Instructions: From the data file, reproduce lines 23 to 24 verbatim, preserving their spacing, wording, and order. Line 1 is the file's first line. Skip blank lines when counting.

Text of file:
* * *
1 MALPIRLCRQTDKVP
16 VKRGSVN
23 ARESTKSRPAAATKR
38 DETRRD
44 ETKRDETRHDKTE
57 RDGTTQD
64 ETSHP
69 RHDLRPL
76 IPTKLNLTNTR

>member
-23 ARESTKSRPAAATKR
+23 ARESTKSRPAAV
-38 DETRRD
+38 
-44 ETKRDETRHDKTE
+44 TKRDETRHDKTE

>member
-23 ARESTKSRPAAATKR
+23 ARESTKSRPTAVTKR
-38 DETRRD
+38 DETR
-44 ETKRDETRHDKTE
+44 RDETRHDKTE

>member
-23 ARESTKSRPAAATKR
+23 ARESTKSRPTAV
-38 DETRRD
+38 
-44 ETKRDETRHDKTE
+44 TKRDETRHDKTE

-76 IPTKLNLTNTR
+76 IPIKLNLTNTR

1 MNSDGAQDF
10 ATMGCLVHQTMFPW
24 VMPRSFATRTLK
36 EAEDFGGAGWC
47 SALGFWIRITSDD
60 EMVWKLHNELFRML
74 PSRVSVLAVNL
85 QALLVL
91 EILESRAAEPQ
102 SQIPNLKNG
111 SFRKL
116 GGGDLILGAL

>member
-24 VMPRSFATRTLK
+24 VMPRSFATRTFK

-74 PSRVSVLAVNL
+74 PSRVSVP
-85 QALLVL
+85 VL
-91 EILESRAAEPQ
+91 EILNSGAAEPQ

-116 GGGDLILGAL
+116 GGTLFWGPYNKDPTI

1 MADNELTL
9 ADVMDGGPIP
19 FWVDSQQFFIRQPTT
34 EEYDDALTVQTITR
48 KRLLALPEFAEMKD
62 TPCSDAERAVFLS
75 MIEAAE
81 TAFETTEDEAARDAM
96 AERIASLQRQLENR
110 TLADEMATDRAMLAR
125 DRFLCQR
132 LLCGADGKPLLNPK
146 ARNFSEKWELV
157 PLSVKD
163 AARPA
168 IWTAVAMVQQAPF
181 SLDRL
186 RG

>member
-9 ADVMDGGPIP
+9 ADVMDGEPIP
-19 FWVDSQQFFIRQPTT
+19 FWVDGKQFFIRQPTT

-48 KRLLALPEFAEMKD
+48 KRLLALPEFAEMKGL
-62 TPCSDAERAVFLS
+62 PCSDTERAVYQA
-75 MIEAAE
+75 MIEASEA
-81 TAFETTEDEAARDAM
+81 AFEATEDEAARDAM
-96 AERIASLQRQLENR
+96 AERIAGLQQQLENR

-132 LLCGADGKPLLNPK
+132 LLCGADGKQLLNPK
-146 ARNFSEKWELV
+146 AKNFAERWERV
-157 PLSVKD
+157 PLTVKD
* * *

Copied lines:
+44 RDETRHDKTE

>member